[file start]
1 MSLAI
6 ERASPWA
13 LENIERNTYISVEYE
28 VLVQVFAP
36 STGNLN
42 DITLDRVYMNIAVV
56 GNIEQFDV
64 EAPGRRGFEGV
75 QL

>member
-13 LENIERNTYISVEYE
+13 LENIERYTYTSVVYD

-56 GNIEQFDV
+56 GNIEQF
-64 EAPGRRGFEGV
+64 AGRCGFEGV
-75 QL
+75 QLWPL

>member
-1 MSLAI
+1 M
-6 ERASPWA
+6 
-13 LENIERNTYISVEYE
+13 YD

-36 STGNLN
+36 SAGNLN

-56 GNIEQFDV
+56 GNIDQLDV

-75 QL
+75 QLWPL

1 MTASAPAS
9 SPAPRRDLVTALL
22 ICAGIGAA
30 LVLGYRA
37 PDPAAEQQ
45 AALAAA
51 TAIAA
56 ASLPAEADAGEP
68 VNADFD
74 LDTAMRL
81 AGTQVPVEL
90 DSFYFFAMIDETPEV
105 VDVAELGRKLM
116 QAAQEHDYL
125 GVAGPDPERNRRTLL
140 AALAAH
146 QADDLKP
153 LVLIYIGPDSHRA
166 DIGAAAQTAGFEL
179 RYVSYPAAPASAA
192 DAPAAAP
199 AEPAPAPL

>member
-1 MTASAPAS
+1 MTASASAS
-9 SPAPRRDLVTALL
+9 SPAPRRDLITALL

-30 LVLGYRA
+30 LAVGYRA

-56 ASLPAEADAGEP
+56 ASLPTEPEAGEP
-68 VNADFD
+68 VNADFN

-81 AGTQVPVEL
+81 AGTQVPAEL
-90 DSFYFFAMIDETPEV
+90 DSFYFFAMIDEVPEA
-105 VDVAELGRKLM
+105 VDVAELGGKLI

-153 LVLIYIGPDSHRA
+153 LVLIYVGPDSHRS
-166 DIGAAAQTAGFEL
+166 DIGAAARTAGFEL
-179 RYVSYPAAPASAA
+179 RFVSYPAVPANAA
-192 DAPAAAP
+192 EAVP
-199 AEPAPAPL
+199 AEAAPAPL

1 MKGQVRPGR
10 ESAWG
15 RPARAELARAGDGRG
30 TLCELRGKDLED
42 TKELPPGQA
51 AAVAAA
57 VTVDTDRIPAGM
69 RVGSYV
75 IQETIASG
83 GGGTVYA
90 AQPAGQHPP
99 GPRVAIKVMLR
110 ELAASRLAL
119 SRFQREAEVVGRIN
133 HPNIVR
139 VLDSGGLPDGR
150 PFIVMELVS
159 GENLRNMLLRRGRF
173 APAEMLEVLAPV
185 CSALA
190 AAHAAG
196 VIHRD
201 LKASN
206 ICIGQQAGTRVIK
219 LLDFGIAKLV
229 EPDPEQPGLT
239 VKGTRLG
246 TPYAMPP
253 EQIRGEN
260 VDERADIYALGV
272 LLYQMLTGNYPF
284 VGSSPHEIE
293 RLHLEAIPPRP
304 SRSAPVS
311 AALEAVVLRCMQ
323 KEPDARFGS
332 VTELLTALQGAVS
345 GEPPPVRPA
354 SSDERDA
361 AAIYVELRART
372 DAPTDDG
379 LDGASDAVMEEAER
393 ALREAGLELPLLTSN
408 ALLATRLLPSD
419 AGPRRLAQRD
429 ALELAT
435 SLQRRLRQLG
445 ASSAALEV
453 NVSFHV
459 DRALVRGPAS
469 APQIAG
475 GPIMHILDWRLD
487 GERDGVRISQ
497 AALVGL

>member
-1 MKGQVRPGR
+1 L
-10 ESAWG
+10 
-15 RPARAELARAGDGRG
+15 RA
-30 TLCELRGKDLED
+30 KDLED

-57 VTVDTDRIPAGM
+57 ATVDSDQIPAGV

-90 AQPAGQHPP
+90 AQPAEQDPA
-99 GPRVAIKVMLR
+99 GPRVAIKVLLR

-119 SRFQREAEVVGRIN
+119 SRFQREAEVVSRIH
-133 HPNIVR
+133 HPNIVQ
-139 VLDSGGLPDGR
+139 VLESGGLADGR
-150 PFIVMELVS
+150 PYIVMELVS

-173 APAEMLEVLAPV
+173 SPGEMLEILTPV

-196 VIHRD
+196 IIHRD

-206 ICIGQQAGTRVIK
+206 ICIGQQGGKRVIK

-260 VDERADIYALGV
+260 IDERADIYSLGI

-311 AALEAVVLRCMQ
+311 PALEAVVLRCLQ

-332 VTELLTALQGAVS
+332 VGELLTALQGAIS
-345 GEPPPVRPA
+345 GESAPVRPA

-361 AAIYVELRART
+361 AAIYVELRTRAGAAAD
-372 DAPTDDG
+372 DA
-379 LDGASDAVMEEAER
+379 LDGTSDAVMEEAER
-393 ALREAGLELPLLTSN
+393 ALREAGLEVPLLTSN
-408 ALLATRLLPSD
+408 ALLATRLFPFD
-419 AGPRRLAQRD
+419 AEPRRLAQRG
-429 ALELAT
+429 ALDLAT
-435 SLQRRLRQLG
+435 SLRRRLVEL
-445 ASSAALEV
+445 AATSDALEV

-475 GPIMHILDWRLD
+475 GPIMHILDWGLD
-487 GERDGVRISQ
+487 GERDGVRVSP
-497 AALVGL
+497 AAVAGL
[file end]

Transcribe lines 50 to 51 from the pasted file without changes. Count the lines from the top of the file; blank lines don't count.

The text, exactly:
166 DIGAAAQTAGFEL
179 RYVSYPAAPASAA